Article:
Study Suggests Primary Teeth May Link Autism and Heavy Metals
Primary teeth from children with autism may hold answers to how early exposure to metals — and how a child’s body processes them — can affect the risk of autism, according to a National Institute of Environmental Health Sciences study. Lead researcher Manish Arora, BDS, MPH, PhD, an environmental scientist at the Icahn School of Medicine at Mount Sinai in New York, notes autism is a condition in which both genes and environment play a role — but figuring out which environmental exposures may increase risk has been difficult. “What is needed is a window into our fetal life,” he says. “Unlike genes, our environment is constantly changing, and our body’s response to environmental stressors not only depends on how much we were exposed to, but at what age we experienced the exposure.”
In “Fetal and Postnatal Metal Dysregulation in Autism,” published in Nature Communications, researchers investigated patterns of metal uptake by studying 32 pairs of twins and 12 individual twins to control for genetic influences and focus on environmental contributors. Compared to teeth from children without autism, they found that teeth from children with autism contained more toxic lead and less of the essential nutrients zinc and manganese. The team compared patterns in twins where only one had autism, as well as twins where both or neither had autism.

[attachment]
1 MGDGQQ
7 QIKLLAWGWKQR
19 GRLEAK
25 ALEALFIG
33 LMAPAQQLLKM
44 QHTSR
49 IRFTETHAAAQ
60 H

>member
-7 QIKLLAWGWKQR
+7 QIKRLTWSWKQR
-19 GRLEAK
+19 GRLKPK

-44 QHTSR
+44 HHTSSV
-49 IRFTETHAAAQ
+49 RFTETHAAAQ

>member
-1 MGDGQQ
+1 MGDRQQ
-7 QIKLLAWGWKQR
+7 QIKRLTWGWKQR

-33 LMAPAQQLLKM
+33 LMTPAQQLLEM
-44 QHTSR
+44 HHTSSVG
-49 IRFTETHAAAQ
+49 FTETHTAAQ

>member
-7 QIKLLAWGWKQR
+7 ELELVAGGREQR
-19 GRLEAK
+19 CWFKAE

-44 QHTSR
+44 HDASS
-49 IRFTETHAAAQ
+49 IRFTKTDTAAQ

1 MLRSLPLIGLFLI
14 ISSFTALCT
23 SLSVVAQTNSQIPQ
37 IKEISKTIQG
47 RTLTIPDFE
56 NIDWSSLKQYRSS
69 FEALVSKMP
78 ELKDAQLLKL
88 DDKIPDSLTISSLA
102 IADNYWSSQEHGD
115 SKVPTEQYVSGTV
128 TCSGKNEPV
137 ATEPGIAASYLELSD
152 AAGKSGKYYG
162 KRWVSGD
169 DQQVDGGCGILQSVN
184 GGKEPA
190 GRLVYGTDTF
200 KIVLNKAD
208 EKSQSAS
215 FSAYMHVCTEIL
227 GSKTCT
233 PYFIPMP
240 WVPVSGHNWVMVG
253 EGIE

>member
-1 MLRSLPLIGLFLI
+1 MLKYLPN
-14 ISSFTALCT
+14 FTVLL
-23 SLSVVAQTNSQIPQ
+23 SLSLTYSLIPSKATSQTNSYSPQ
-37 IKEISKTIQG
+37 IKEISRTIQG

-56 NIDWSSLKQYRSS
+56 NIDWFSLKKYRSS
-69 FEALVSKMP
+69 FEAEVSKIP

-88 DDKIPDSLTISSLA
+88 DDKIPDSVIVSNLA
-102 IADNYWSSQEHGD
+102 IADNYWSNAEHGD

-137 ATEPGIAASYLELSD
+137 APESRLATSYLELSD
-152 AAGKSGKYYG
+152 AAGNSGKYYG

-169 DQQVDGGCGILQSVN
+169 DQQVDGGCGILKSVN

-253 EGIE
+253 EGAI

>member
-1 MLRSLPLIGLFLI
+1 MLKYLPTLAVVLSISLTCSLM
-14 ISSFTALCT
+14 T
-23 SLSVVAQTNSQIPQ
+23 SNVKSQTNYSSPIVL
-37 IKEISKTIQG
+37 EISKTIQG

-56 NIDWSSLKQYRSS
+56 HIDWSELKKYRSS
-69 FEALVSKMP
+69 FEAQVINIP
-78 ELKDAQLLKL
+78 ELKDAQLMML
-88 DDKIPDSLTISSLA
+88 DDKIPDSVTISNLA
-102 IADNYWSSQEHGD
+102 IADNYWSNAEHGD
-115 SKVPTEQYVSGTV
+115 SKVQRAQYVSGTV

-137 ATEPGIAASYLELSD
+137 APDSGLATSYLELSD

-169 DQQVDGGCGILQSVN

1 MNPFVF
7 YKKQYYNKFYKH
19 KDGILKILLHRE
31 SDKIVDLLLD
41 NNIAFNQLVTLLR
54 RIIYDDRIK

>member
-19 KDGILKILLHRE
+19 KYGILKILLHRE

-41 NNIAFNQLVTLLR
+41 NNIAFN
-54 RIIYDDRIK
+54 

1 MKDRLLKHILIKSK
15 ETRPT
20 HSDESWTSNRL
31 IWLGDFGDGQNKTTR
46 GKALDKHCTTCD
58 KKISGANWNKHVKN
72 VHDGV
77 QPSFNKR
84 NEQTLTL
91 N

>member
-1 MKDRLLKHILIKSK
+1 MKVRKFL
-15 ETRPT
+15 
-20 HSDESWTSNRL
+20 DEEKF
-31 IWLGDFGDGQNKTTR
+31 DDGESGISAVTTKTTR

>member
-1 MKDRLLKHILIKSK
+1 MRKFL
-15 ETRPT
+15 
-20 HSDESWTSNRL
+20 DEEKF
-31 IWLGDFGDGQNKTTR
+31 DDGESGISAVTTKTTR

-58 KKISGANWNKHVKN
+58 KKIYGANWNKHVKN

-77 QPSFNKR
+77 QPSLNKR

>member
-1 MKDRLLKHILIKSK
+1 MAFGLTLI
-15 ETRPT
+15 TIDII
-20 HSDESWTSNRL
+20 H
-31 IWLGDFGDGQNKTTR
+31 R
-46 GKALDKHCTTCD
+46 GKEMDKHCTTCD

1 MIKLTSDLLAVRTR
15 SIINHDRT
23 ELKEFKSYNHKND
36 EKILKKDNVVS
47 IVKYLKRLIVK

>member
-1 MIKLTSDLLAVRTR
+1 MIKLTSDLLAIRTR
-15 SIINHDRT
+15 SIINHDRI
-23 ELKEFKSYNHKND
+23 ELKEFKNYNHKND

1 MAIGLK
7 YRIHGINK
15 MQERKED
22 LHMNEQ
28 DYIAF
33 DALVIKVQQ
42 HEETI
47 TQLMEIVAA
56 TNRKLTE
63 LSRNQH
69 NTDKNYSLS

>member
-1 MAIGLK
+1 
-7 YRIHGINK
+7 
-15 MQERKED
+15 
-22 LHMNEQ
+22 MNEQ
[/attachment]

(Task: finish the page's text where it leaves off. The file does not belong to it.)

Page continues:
Using lasers to map the growth rings in primary teeth generated during various developmental periods, researchers observed notable differences in metal uptake between children with or without autism just prior to, and after, birth. Compared to subjects without autism, children with autism had higher levels of lead throughout development. In addition, they exhibited lower uptake of manganese before and after birth, and lower levels of zinc in the womb — although zinc levels increased after birth.
Noting that replication in larger studies is needed to confirm a possible connection between metal uptake and autism, the investigators suggest that using primary teeth to measure past exposure to metals also holds promise for studying other disorders, including attention deficit/hyperactivity disorder.